Particulate matter from open lot dairies and cattle feeding: recent developments

Animal Manure Management May 15, 2015 Print Friendly and PDF

The research community is making good progress in understanding the mechanical, biochemical, and atmospheric processes that are responsible for airborne emissions of particulate matter (PM, or dust) from open-lot livestock production, especially dairies and cattle feedyards.  Recent studies in Texas, Kansas, Nebraska, Colorado, California, and Australia have expanded the available data on both emission rates and abatement measures. Although the uncertainties associated with our estimates of fugitive emissions are still unacceptably high, we have learned from our recent experience with ammonia that using a wide variety of credible measurement techniques, rather than focusing on one so-called “standard” technique, may be the better way to improve confidence in our estimates.  Whereas the most promising control measures for gaseous emissions continue to be dietary strategies  with management of corral-surface moisture a close second for particulate matter, corral-surface management and moisture management play comparable roles, depending on the mechanical strength of soils and the availability of water, respectively.  The cost per unit reduction of emitted mass attributable to these abatement measures varies as widely as the emissions estimates themselves, so we need to intensify our emphasis on process-based emissions research to (a) reduce the variances in our emissions estimates and (b) mitigate the contingency of prior, empirically based estimates.  As a general rule, although cattle feedyard emission factors may be thought a reasonable starting point for estimating emissions from open-lot dairies, such estimates should be viewed with suspicion.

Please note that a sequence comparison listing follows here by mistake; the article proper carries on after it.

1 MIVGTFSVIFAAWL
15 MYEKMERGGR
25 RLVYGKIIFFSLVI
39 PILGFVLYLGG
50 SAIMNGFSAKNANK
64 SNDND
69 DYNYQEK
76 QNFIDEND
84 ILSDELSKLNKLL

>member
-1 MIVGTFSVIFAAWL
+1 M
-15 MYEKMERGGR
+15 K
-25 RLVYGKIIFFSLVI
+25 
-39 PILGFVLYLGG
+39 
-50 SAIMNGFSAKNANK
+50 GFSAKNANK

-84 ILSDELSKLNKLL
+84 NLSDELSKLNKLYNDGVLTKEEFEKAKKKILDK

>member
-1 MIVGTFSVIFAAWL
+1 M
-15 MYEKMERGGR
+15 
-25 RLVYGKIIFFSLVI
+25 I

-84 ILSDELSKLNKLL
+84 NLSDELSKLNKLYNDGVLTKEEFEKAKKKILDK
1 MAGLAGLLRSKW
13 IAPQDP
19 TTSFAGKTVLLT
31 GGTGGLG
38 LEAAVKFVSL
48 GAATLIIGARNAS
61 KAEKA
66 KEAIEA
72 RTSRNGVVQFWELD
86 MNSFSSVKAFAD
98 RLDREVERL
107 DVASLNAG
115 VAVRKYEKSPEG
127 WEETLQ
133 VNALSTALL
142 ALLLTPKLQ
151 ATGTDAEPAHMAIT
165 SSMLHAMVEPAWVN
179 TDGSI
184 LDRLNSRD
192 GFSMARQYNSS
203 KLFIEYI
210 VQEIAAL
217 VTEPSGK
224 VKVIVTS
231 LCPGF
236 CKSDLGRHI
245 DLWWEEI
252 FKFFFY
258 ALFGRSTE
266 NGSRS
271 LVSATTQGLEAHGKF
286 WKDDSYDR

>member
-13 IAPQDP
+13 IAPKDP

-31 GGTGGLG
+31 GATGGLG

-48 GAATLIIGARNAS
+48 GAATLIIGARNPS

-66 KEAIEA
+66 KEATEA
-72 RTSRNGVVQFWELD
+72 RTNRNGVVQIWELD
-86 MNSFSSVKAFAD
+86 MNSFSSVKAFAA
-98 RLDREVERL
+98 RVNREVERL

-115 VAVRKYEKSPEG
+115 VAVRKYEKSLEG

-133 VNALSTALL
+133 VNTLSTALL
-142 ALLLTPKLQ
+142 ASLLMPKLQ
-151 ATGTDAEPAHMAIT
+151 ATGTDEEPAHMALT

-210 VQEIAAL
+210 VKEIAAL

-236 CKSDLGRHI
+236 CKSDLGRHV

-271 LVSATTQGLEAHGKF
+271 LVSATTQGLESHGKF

Purpose          

Document the state of the art of particulate-matter (PM) emissions from open-lot livestock facilities, including emission fluxes and abatement measures.

What did we do?

We conducted (a) field research at commercial, open-lot livestock facilities in the southern High Plains and (b) an up-to-date review of the latest literature concerning primary particulate matter emission fluxes and the abatement measures appropriate to the source type. Field research included time-resolved concentration measurements upwind and downwind of the livestock facilities during the hottest, driest times of the year (in the case of dairy emissions) and throughout the year (in the case of beef feedyards); and a 5-month evaluation of stocking density manipulation using electric cross-fences that preserve optimum bunk space for beef cattle on feed. The literature review surveyed research findings from anywhere in the world that were published in refereed journals as recently as March 2015 concerning the same topics.

What have we learned?